Office of Study Abroad to offer free passports for students


Ella Helmuth | Photography Editor

Student Juharah Worku poses with her U.S. passport.

The Office of Study Abroad and the Council on International Educational Exchange will be providing free passports for students as part of CIEE’s Passport Caravan program in an effort to make study abroad more accessible for undergraduate students.

Eligibility for the free passport requires that students be degree-seeking undergraduate students, U.S. citizens, first-time passport applicants and not in their senior years at Tulane.

To support students in the process, U.S. passport agents will come to campus in February to get the applications filed. Applicants will need to submit an unsigned U.S. passport application, proof of U.S. citizenship, proof of identity and a recent color photograph.

As of 2016, Tulane is the School of Record for CIEE, a program that runs study abroad programs all over the world. The partnership between the Office of Study Abroad and CIEE has allowed Tulane to be a part of the organization’s major initiatives, including the passport caravan, which the organization is holding at 100 different universities this year.

According to the CIEE website, the organization’s main goal in implementing the passport program is to “support diverse students who are underrepresented in today’s study abroad population.”  

“To them that means first-generation students, minority students, students that have had financial need,” Emily Capdeville, data control specialist at the Center for Global Education, said. “Basically they are really working to remove barriers for students that wouldn’t think study abroad is possible, so for them that starts as early as a passport, which is a really expensive sort of thing. It is $135 to get it.”

Capdeville said there are many students who think studying abroad is not an option for them at all. She said some STEM students think it is impossible to go abroad on a pre-medical or engineering track, but in reality, an international experience may be feasible for them.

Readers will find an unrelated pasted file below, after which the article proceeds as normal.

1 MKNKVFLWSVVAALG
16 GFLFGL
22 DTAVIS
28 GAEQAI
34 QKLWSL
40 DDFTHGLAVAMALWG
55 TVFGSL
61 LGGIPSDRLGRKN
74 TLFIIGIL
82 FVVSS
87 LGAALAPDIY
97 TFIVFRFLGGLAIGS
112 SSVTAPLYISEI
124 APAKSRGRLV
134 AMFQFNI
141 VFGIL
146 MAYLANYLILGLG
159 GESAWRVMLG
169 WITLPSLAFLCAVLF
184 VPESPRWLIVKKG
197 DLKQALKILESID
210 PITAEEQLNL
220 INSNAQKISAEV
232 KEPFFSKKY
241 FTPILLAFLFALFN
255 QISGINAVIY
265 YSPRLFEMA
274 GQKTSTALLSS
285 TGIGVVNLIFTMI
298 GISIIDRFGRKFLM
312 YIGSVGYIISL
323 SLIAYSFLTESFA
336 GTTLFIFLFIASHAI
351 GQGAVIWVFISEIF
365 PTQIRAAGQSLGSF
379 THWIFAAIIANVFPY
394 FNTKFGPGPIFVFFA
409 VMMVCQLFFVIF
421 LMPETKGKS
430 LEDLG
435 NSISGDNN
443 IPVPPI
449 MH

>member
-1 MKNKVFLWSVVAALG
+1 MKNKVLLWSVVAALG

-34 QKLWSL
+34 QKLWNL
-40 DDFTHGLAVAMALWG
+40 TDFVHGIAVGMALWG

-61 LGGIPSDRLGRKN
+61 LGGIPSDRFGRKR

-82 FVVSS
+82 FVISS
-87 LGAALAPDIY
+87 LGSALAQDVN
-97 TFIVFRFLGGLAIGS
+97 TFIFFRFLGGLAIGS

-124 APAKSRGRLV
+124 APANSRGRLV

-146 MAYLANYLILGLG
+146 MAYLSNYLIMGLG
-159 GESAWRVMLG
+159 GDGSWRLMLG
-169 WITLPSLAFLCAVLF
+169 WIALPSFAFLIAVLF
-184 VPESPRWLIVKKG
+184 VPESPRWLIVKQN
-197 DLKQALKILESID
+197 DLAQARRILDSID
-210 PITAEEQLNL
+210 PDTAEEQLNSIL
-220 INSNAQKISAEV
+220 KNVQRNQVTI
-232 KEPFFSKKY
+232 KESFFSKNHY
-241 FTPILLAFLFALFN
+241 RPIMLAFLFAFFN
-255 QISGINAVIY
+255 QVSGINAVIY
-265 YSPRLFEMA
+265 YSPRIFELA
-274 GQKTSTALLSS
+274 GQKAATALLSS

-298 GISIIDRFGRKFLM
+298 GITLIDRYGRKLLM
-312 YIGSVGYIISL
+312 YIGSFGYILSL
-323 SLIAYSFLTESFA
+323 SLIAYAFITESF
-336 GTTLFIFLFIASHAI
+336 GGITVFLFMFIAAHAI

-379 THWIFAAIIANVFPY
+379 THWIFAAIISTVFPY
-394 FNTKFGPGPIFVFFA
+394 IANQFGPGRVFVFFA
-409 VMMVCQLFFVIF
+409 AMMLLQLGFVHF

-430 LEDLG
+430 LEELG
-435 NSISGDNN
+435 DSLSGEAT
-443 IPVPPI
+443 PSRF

“That is part of the reason that the outreach is hard because we are trying to get students that wouldn’t naturally come into our office,” Capdeville said.

The Passport Caravan has sparked significant interest, but there are still 80 spots left for students to sign up. Amanda Verdi, Office of Study Abroad peer advisor, has been reaching out to students who may be eligible for the program.

“I think our biggest challenge for Passport Caravan is getting the word out to all students about the program and specifically to the students who are eligible for the program,” Verdi said. “This program is an amazing opportunity for our community, and I hope everyone is able to take advantage of it.”

The issued passports will be valid for 10 years, making the passport a valuable resource for students not only during their time at Tulane but for their future as well.

“You never know where your life or career will take you in the next decade, and you may need a passport,” Verdi said. “In an increasingly globalized society, more and more people are going abroad, and international travel is becoming cheaper and easier. So, save yourself the cost and hassle later, and get your passport now – you never know when you’ll need it.” 

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